Dealing With Disappointment
by Catherine Pratt
Article originally published in October 2007 newsletter
Dealing with disappointment is a fact of life
Whether it’s that you didn’t get the job promotion you wanted or that someone didn’t come through for you. Every single one of us faces challenges at various times. How you deal with these disappointments is what will determine whether you’re a confident person in control of your life or simply a victim.
So, the next time you face a disappointment, pay attention to how you react.
- Do you get mad?
- Do you blame yourself or put yourself down, thinking
“I’m not good enough for a promotion”?
- Do you blame other people, "It's their fault. They should have..."
- Do you instantly think it's because you're unlucky or nothing ever works for you?
These kinds of reactions will only make the situation worse for yourself. You’re stuck feeling sorry for yourself and you have no way to move forwards.
Instead, take a step back from the original issue and remind yourself, “What do I really want?”
For example, if you didn’t get the promotion you applied for, did you want the new job for: the new challenges
the increased pay
or just to get you away from your current co-workers?
Once you know this, then you can ask, “What’s the solution to this?”
If you really want new challenges, then you can start looking for another job somewhere else. Not getting this particular job won’t seem so bad. It might not have provided the challenges you really wanted anyway. You still have lots of other options on how to get those challenges you crave.
You may also learn that perhaps you didn’t get the job because you didn’t have all the necessary qualifications. A possible solution might be to take courses or ask for more training in this area. By doing this, you instantly have a direction in which to head. You can move forwards with your life instead of remaining stuck and feeling horrible.
The one other thing to ask yourself is did you apply for the job simply because it was available? It’s easy to get caught up in reacting to events when they appear. It’s important to be able to judge opportunities as to whether they'll lead you in the direction you really want to go or if they’re interesting but ultimately a distraction.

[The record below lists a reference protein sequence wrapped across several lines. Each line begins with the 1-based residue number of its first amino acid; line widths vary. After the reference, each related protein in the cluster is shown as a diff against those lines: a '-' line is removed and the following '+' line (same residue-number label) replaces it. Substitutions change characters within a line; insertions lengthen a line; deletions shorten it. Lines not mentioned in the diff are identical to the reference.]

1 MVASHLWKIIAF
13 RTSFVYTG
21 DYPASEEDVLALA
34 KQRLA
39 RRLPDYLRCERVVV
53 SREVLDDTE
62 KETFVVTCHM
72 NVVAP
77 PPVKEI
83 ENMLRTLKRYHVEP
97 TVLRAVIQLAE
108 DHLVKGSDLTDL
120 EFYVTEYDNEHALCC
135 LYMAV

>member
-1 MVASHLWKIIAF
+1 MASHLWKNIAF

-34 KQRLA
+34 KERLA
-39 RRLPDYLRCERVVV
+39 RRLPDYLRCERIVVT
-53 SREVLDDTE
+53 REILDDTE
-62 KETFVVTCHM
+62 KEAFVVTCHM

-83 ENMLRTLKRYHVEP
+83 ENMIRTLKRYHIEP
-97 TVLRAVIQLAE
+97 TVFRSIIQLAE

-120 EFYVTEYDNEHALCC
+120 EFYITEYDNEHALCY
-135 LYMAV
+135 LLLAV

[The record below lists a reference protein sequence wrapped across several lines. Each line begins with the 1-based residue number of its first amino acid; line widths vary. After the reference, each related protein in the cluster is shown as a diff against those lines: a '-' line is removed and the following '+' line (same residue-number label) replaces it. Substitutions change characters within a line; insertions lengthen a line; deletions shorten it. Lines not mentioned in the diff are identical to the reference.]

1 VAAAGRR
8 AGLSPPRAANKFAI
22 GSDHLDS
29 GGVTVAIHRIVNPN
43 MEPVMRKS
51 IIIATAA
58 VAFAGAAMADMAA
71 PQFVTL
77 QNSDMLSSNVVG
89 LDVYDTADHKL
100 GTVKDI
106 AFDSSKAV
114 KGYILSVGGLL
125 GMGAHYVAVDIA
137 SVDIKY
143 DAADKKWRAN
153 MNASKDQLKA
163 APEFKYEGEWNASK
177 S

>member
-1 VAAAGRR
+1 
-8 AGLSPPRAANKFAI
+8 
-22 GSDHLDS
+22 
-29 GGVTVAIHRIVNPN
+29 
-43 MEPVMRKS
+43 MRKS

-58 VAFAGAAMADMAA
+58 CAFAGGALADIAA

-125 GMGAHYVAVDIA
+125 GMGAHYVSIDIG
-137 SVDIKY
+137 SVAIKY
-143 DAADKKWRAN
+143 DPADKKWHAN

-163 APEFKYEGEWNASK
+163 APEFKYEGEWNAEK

Disappointments aren’t meant to hurt you or keep you down
Dealing with disappointment is meant to help you grow and to remind you of your priorities. Sometimes, it can even stop you from going down the wrong path because you take the time to remind yourself of where your priorities really lie.
The initial disappointment may actually turn out to be a gift which saves you from much greater grief when you realize it wouldn’t have been a good thing. Or you end up getting something much better.
I remember not getting the very first house that I put down an Offer to Purchase. I was hugely disappointed. A few months later I discovered that buying that house would have been a huge, financial disaster. But, I had no way of knowing that at the time. Yet, looking back, I am so, so glad I didn’t get that first house. It was worth going through the initial disappointment in order to get something that was much better later.
I’m sure you can think of lots of examples in your own life when an initial disappointment has turned out to be a good thing.
The real key is to pay attention to your reaction to the event
What are you concentrating on; the disappointment or figuring out a solution to the problem? This may seem like a really simple thing but by doing this you’ll see a huge difference in your confidence levels. You’ll also have an increased sense of satisfaction with your life. And, the real beauty of this is it’s entirely your choice as to what you choose to focus on.
Want to have a visual reminder of this strategy?
Check out the Send A Positive Thought – Dealing With Disappointment
Want Even More Details On How To Deal With Disappointments?
Learning how to use disappointments to your advantage is just one way to master your thoughts. Download your copy of the ebook, "3 Questions That Will Change Your Life" to discover other quick yet dramatic changes you can make to your life simply by choosing how to look at the events that occur in your life. 50 pages. Format: pdf file
Back to top of "Dealing With Disappointment"
Back to "Confidence Thinking" main page